The successful shutting down of the industry – whether voluntary or compulsory – will require synchronisation of legislation to ensure consistency in descriptive definitions and references to animal welfare, among other inconsistencies. Additionally, considerable attention must be given to how these new policies will be enforced, particularly within a governmental system that is already struggling to meet its obligations. This task poses significant logistical hurdles that must be carefully navigated to ensure effective implementation.

The Way Ahead

To truly shift away from this grossly exploitative paradigm, based on consumptive and extractive-use agendas, requires a commitment to restore right-relationship with Nature, thereby placing the regeneration of our living Earth at the centre of all decisions affecting our mutual future.

Having finally taken the decision to shut down the heinous captive breeding industry, the South African government has since begun legislating a “Wildlife Economy Model,” based on what is being termed “authentic trophy hunting of iconic species”: Lion, Leopard, Elephant, and Rhino. If our true commitment is to restore right-relationship with Nature, the Global White Lion Protection Trust cannot endorse this newly defined exploitative strategy.

Having implemented a model for harmonious coexistence between Lions, Land and People in one of the last viable lion ranges on the planet over a period of 3 decades, our work has evidenced alternative solutions that advance new-paradigm conservation strategies for rural communities on the borders of wilderness areas that are fundamentally regenerative, non-invasive and non-exploitative of Nature.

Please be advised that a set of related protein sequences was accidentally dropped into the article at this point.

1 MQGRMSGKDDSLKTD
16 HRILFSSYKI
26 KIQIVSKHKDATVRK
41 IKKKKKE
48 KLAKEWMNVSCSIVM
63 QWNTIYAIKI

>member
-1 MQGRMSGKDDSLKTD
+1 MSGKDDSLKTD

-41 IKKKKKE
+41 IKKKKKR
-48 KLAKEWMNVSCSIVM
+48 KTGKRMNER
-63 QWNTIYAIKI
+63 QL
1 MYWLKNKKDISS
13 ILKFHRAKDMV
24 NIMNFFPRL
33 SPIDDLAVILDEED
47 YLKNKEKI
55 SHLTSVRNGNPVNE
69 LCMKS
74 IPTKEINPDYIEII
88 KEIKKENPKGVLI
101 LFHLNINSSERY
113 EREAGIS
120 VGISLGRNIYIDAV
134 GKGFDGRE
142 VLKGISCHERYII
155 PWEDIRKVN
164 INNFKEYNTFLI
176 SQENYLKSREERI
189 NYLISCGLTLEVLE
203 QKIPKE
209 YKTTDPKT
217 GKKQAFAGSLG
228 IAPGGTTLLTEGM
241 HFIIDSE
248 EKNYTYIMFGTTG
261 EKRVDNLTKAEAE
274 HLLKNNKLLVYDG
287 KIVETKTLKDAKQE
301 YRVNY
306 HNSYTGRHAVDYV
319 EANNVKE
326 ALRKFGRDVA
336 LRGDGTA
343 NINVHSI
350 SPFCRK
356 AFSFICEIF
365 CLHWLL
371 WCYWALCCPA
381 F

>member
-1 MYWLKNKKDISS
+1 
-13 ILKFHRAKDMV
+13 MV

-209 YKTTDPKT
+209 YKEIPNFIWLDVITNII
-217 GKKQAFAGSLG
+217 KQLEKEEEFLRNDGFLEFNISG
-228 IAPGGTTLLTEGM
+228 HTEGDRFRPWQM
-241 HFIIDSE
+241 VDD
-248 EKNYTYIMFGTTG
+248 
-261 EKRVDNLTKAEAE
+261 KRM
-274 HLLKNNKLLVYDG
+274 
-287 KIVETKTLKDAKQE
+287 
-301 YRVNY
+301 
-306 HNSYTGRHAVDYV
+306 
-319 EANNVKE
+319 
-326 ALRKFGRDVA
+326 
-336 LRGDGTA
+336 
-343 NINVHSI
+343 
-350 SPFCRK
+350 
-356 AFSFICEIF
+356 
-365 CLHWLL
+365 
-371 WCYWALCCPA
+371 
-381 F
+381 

Taking the “con” out of conservation

To truly “con-serve” we have to stop conning ourselves and others, and truly start serving Nature. Linda Tucker points out that the only way forward in these critical times, requires genuine sacred service:  a commitment to honour, cherish and steward Nature as a precious living legacy for future generations, and thereby reinstate a loving and respectful interrelationship. This concept forms the basis of the pioneering LionHearted Leadership™ model, which focuses on the emergence of a new humanity, with a truly inspired LionHeart, and a commitment to sacred service of planetary life.

“Mother Nature and all her creatures are exquisitely sentient, and now more than ever we are called upon to live each day in respectful acknowledgement of that timeless truth.”   Linda Tucker

Going forward, it behoves government to set aside areas of wilderness-for-wilderness sake, while shifting from an exploitative to a regenerative model, thereby reviving Indigenous and local community wellbeing, which in turn will support the dignity and wellbeing of iconic animals.

Unless the Wildlife Economy Model makes this critical shift – from exploitative to regenerative – South Africa’s new draft legislation risks perpetuating the sins of the old consumerist regime that has brought humanity to the brink.